Wlliam Gilmore Simms
Selections from the Letters and Speeches of the Hon. James H. Hammond, of South Carolina >> An Oration Delivered Before the Two Societies of the South Carolina College, on the 4th of Dec., 1849 >> Page 216

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Page 216

Speech | The Reprint Company; John F. Trow & Co. | 1866, 1978
Transcription 216
recently remarked that ancient history affords political
lessons more applicable to our times, than any part of
modern history previous to the eighteenth century.
These observations are profoundly true. So long as
republics exist, the \ tragic story of the fall of Athens,
as recited by the vigorous and eloquent Thucydides,
will be looked to as the most pathetic and instructive
example of the folly and insanity of faction ; of the
evils of ill regu 1 aced ambition ; of the inevitable fate
of every people who put their trust in demagogues.
So long as empires shall survive, mankind may learn
from Tacitus ; may see with their own eyes, on his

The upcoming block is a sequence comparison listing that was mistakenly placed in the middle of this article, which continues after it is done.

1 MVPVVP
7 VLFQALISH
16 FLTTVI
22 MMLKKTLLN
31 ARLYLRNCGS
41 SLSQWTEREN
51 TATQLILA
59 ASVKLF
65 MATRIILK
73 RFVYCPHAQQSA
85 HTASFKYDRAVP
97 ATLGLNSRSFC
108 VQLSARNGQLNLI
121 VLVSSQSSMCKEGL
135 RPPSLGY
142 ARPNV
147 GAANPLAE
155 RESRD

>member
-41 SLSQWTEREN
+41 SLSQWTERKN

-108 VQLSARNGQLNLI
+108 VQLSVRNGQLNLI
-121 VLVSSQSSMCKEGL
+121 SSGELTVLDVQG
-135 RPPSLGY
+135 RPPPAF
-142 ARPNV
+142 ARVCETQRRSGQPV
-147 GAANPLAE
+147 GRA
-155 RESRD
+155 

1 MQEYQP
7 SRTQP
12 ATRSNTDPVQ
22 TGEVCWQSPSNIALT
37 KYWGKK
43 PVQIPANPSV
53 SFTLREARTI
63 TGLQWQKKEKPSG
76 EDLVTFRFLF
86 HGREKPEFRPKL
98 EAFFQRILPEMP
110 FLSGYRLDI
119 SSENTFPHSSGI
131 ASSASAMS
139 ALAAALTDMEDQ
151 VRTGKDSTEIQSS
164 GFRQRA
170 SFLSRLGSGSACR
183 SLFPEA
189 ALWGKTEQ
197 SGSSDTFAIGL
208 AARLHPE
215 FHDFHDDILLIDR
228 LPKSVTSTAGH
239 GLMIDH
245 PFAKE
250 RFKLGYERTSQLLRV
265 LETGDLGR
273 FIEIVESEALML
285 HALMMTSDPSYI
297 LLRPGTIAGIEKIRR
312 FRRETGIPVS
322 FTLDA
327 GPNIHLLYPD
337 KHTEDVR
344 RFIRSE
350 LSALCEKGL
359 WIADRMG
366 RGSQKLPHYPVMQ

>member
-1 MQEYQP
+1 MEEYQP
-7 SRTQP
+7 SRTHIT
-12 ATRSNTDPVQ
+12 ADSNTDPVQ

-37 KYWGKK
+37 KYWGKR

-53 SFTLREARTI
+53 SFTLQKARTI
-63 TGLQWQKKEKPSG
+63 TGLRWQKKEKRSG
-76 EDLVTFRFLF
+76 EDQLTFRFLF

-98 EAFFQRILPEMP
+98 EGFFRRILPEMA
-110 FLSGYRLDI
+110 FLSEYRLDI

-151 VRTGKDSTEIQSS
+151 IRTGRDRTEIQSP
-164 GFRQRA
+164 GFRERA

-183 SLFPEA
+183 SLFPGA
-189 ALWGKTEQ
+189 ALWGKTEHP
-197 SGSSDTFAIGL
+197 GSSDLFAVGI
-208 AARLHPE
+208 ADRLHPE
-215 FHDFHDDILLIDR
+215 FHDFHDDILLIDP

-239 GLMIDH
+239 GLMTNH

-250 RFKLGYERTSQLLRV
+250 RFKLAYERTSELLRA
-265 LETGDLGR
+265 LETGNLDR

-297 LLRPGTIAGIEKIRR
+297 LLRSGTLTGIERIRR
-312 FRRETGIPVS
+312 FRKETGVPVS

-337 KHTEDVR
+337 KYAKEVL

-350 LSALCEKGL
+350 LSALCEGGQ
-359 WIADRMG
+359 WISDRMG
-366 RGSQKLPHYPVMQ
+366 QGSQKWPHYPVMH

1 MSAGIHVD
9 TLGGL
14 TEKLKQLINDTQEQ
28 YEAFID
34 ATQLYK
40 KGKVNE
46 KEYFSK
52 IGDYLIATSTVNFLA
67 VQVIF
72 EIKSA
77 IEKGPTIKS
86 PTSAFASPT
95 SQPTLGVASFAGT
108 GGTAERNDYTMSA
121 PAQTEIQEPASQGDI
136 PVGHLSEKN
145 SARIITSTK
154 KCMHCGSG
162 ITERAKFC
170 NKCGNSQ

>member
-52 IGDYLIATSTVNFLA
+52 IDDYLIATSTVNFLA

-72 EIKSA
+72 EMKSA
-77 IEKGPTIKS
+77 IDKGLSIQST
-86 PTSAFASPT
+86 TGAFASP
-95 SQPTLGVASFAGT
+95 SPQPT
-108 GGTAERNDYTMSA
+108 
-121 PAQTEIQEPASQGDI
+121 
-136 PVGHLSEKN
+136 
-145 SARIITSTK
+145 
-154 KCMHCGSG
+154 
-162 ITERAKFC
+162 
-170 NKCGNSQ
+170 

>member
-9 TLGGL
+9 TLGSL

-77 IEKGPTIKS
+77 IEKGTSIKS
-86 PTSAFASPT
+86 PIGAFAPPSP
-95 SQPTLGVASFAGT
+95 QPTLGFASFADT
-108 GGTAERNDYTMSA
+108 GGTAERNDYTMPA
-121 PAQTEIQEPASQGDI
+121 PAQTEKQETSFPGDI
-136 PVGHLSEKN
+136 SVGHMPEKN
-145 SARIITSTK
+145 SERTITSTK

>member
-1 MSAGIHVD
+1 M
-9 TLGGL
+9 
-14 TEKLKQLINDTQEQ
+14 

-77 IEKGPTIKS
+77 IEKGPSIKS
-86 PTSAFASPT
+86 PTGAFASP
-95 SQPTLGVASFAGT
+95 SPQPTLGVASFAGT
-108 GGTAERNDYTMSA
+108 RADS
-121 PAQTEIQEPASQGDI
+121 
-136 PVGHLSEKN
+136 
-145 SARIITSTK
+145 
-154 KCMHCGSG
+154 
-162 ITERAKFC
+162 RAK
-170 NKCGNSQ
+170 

unfading canvass, the servility, the profligacy, the
amazing treachery and appalling wickedness which
surround despotic thrones, and crush the intellect and
energy of the bravest and the best. So. long as con-
spiracies shall flourish, the record of the keen and
scrutinizing Sallust will expose their arts and crimes,
and warn them of their end. So long as any govern-
ment whatever shall be maintained, we must look to
Aristotle for the principles on which to erect it, and
the maxims by which it is to be conducted. That
great philosopher, having examined and analyzed the
constitutions of more than a hundred and fifty com-
monwealths, drew, from this treasury of experiments,
results which enabled him to erect politics into a
science. From his immortal work the whole host of
modern writers on government, from Macchiavelli to
Paley and those of the present day, have borrowed
largely ; and no one can pretend to real statesman-
ship who have not mastered it. The student of Aris-
totle will be surprised to find how few fundamental
improvements have been effected in the science and